Furthermore, the work-exchange problem isn’t only a matter of economics, but diversity, too.

Volunteer Jane Gish expresses her 'social engagement'
Volunteer Kyeongil Jung reflects

Low-income people, the ones most likely to rely on work-exchanges, are disproportionately young, of-color, queer, criminalized, and marginalized.  If we want a diverse movement, we need to make sure everyone enters on as equal a basis as possible.

Many organizations inside and outside of Socially Engaged Buddhism are finding cool, creative ways of solving the money problem for giant gatherings.

Some run almost exclusively on dana (donations), or institute a very manageable sliding-scale fee.  Others charge for tickets while encouraging all buyers to purchase an extra for someone who otherwise wouldn’t be able to afford it.  Donations (of food, lodging, advertising space) often play a key role.

As Larry Yang of the East Bay Meditation Center says of its dana-based system, the basis is not an economy of exchange.  It’s an economy of gift.  And what a treasured legacy, passed down through various lineages, spiritual and otherwise.

ZP founder Bernie Glassman honors U.S. Socially Engaged Buddhists

Would it really be feasible to host an event as large and snazzy as the Symposium using dana or suggested donations alone?  Honestly, I don’t know.  Maybe we’d need to give up some of the scope and the snazz for the sake of inclusivity and fairness.  My hope is that last month’s event will act as a jump-starter for higher sustained levels of regional collaboration among socially engaged and politically active dhamma practitioners.

Mayumi Oda with one of her gorgeous thangkas in the background. Image by Dennis A. Landi

And maybe the next time we get together on a national level, our enthusiasm, commitment, resourcefulness and generosity will generate a door large enough for everyone to enter as guests; not customers.

In the exquisite Zen Peacemaker spirit of bearing witness, not-knowing, and compassionate action, I believe we can learn from the worldly divides between haves and have-nots, investigate our own blind spots, and skillfully improve on eradicating these hierarchies — the echoes of capitalism — within our own organizations and initiatives.  Our means and our ends can better align.

Together, we can move from Nobodies and Somebodies toward Anybody and Everybody.

16 thoughts on “Symposium on Western Socially Engaged Buddhism: Views from a Nobody

  1. Clemens Breitschaft September 11, 2010 / 2:22 am

    Thank you, Katie Loncke, for giving us our names back! :D And thank you for your thoughts!!

    I try to put down some too: There are, of course, also other sides on that: Being just »Clemens Photographer« or »Clemens« takes helpfully away all the stuff I represent or »should« represent at other times… – »Hi, I’m a function« helps as a shortcut. That’s for my nametag…

    In that logic, all ours should have probably been like »Katie Dinnersupervisor«, »Kyeongil Dishwasher«, »Sean Water Carrier«… – or, as we changed all the time our functions (except me) – »xy Volunteer«… – it can help to see for participants (i got more from »them« than being consumers!) who’s more in a this or that function (to help out).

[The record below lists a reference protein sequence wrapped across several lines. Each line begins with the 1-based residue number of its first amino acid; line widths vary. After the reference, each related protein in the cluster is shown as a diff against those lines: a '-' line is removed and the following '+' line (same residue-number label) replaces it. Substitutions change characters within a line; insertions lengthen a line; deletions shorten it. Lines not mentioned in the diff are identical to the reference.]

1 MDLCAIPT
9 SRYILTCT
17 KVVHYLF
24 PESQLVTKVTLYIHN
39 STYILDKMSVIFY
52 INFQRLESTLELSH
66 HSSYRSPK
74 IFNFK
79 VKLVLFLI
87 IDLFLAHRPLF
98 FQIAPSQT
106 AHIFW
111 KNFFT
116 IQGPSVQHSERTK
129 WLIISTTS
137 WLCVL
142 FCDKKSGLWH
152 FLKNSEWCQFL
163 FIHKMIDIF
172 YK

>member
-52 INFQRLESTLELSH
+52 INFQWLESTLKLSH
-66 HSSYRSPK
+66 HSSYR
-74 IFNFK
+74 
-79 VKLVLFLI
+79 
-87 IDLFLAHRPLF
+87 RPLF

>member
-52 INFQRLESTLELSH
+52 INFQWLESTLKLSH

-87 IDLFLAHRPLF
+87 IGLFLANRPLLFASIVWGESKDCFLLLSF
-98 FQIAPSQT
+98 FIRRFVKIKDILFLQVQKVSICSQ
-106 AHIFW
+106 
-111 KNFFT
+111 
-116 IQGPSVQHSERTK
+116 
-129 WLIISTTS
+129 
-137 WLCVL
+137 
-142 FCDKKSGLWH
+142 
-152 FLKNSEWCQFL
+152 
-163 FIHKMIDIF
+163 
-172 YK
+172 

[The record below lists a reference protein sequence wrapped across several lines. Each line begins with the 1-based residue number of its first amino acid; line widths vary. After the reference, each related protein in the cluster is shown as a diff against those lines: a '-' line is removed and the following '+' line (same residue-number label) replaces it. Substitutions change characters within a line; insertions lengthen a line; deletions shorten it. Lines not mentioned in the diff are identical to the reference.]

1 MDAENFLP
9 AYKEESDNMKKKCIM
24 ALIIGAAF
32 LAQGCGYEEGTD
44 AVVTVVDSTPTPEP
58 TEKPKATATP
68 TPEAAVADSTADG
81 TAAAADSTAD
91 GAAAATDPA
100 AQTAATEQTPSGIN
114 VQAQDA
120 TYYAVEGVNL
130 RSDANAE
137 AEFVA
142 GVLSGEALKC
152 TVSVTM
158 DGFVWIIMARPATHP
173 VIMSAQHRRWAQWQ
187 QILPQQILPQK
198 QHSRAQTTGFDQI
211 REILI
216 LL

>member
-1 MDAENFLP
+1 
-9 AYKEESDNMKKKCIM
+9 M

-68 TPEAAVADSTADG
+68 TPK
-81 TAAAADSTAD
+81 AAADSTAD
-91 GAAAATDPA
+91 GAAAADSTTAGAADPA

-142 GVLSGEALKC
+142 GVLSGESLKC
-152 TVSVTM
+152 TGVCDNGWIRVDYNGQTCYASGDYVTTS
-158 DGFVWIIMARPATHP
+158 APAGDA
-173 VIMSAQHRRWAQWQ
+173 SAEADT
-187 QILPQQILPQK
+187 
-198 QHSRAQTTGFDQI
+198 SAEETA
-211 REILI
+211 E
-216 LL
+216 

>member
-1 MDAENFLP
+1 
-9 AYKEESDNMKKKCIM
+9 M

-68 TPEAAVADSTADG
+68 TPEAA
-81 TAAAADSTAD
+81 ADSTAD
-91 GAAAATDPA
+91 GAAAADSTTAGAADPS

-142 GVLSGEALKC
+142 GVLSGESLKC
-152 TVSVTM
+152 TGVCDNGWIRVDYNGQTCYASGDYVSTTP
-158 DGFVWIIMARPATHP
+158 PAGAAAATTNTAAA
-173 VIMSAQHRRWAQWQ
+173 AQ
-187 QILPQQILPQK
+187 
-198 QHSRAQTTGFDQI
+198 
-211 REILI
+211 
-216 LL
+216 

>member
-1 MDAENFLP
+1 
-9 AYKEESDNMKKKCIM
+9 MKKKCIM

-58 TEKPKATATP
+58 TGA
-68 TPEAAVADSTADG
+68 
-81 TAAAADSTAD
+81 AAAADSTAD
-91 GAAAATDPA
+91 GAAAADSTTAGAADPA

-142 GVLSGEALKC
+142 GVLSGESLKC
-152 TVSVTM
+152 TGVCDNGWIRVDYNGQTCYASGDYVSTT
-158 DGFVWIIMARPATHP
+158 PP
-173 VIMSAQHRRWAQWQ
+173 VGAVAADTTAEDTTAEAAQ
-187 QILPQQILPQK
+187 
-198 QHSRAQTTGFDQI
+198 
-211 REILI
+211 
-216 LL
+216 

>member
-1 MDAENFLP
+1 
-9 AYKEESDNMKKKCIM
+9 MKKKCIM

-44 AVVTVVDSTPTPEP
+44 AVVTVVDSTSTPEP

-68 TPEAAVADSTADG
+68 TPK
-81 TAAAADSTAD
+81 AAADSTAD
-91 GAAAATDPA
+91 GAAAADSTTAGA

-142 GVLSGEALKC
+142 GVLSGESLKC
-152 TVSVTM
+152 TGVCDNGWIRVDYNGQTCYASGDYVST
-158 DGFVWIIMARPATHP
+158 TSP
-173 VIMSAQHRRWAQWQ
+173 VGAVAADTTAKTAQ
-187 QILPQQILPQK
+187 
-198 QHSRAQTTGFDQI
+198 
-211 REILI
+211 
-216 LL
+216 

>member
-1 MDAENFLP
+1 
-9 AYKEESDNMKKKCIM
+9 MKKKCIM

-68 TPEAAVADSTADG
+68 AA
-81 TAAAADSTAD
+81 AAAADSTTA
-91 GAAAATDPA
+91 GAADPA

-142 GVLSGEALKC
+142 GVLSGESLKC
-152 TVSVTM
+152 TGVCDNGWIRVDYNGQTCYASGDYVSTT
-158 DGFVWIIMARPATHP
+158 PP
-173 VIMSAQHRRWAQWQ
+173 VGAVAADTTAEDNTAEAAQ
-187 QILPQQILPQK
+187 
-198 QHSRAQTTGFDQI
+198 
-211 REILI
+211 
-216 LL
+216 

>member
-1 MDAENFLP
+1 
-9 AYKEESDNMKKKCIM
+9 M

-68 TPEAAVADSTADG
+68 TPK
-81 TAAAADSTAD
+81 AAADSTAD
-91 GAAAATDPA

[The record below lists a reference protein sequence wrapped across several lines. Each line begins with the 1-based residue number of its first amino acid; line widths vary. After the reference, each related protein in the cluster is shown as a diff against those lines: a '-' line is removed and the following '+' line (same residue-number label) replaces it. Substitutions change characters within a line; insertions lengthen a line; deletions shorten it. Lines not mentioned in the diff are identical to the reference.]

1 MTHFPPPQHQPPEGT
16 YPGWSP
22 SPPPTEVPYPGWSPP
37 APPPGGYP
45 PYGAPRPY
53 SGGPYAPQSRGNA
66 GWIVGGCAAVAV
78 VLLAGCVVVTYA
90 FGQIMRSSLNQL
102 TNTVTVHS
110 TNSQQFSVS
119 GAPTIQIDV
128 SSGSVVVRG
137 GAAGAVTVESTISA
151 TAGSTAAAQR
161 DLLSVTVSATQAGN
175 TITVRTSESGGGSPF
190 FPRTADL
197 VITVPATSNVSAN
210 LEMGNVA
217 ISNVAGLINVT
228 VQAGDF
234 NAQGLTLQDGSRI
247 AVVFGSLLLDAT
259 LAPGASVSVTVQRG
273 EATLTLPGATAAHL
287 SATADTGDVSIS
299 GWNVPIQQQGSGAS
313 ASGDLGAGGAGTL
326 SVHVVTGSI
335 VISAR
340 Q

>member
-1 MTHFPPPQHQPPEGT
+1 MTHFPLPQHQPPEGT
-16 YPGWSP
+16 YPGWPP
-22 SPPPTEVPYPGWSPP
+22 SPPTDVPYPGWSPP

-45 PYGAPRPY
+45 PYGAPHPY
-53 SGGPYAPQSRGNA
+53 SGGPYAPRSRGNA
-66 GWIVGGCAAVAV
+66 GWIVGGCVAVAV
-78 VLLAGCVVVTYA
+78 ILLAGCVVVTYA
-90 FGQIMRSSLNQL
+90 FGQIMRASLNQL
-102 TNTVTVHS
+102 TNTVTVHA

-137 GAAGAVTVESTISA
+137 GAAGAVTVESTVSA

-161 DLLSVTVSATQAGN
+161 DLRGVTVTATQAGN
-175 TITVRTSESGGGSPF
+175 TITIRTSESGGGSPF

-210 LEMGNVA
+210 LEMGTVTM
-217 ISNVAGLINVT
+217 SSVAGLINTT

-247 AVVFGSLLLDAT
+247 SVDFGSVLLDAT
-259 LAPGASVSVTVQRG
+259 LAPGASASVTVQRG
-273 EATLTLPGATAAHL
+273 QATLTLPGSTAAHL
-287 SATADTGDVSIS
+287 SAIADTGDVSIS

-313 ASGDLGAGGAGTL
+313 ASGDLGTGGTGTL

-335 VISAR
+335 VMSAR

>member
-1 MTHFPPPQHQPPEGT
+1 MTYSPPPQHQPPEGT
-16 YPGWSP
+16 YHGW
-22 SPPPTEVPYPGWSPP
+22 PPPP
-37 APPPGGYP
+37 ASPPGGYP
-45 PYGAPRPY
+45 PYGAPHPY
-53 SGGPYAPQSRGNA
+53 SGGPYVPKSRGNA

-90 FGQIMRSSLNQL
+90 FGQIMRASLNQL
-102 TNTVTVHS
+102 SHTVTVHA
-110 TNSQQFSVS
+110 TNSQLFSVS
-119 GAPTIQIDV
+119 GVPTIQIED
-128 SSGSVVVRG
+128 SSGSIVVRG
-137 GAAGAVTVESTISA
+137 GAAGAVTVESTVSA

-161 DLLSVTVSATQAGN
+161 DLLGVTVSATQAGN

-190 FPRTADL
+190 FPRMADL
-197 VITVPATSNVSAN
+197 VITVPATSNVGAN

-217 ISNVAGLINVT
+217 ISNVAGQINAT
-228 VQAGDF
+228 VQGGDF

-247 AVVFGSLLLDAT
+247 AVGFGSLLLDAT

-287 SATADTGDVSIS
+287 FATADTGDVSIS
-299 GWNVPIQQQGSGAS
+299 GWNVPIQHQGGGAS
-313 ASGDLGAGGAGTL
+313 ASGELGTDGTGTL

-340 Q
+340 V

Of course, nobody wants to be reduced to something.. – but aren’t we always a kind of reductions of something, just because all is functions too? Being all (or at least a lot more) and being seen as this – in a reduction?!

    …the idea to open all these kind of functions to all participants? I would love that! But it probably would become really another kind of Symposium..

    But you’re »right« – it can also be seen as a – for sure! non-intended – mistake of taking away or reducing. As I happen to know, Laurie Smith did EVERYTHING for the symposium, she did a huge job on that. In my sense, little mistakes like that – she was probably asking Karen Idoine and Karen Brandow how to do it – can happen… – what I don’t like: The critic goes directly to the one who did so much work and had to think of everything…!

    Then another thing: It can also become quite complicated: What should it say on my nametag: Clemens Breitschaft? Or Clemens M. Breitschaft – or with my full middle name: Clemens Matthias Breitschaft? Or just my Dharmaname, Daishin? Or all together – Clemens Matthias Daishin Breitschaft? Or including my function? :D – Kinda weird, no?

    »Hej, call me whatever you want and see me as a function. And if you consider your intentions or REALITY while doing that, you’re practicing…« ;o)

    But I know, now, I’m a bit going on the other side of your perspective above…

    The other thing is the money thing: This extraordinary building and the organization of all this needs for sure a HUGE amount of money, I doubt that you can do it with Dana. I even think, it should have costed MUCH MORE for all the needs a big organization like the Zen Peacemakers is generating and has generated. The restoration of the HOOP, the whole campus (planned to have other houses), people working, … – lots of money needed too! That’s why I decided to make little albums and to offer them as a little donationteaser for the ZPM.

    I heard that one of the idea was indeed to bring this people together to generate more and empower locally and nationally and internationally projects and DO something – as Socially Engaged Buddhism becomes more and more a movement. So probably, something like this won’t be repeated. But I hope it will!

    And then: Probably it would have been nice to ask Laurie Smith if she could have changed the nametags… – I’m pretty sure she would have done that… ;o)

    Sure, not everyone has the same perspectives (isn’t that cool?!), and there is no »they«. Hej, let’s bring all our voices in! In Doing, in functioning. And malfunctioning is for me a part of functioning too: It’s less good to no to do then to do in a bad way – with intentions of learning, practice.

    Good to reflect. Thank you. I hope it makes sense.

  2. nathan September 11, 2010 / 11:16 am

    First off, Katie – this is a wonderful reflection. I think you should send it to the Zen Peacemakers because it does a great job of honoring the event, but also looking at what might have been missed. I have to say that the $600 turned me off, and by the time I saw your post about volunteering, it was too late for me to go. People with means seem to forget that it’s $600 + airfare and/or whatever transportation is needed (and that’s assuming meals and housing are covered, which was the case for the Symposium for you all, but that’s a rarity for these kinds of events.) Point being – it’s a lot of money to find for us low income folks.